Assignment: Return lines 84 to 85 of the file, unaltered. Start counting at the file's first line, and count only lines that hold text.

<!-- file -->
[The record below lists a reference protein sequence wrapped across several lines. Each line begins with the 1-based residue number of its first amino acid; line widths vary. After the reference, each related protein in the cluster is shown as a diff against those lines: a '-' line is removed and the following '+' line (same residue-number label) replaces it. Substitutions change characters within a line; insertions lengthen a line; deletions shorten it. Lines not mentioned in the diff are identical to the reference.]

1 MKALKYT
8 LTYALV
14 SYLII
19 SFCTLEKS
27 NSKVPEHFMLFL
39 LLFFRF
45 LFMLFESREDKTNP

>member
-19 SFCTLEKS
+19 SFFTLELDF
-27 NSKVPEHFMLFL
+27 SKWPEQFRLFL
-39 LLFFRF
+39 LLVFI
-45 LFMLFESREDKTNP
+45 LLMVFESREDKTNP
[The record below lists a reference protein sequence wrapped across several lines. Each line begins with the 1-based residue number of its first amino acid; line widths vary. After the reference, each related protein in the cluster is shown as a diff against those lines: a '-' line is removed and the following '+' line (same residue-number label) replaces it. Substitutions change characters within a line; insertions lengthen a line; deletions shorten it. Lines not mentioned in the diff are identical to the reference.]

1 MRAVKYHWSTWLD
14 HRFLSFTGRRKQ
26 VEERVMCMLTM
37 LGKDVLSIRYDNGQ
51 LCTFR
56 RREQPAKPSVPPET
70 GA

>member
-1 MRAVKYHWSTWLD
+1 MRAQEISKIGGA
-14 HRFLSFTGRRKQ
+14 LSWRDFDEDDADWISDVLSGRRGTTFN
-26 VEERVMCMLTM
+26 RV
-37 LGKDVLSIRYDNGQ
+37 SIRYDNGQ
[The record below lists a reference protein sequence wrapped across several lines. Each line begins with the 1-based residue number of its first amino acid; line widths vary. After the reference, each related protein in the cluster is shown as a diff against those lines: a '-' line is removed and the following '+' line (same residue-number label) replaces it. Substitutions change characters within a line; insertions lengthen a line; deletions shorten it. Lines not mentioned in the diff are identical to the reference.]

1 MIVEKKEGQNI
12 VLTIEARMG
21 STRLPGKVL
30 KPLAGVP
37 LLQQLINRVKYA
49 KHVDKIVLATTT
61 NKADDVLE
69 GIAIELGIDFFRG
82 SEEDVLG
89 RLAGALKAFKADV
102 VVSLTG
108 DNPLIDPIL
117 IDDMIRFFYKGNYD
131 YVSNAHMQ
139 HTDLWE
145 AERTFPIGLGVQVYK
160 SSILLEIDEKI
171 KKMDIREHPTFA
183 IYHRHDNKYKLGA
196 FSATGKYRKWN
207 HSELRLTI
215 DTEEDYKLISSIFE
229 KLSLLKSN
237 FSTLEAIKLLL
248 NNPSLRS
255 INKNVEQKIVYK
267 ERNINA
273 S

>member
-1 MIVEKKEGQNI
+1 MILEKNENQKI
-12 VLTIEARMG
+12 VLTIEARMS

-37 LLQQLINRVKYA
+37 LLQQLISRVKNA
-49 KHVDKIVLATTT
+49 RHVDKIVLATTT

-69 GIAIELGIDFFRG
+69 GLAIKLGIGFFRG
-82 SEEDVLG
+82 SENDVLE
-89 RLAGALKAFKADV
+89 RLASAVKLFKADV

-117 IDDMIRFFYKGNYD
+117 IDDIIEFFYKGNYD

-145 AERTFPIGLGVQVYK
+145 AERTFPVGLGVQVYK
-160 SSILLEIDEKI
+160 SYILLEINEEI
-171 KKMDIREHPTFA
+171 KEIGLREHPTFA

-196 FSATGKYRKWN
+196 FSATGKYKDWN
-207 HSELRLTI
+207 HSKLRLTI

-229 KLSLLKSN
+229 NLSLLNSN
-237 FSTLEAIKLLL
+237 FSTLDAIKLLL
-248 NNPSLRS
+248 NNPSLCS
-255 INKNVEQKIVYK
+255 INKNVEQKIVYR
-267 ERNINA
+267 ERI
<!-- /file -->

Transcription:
+160 SYILLEINEEI
-171 KKMDIREHPTFA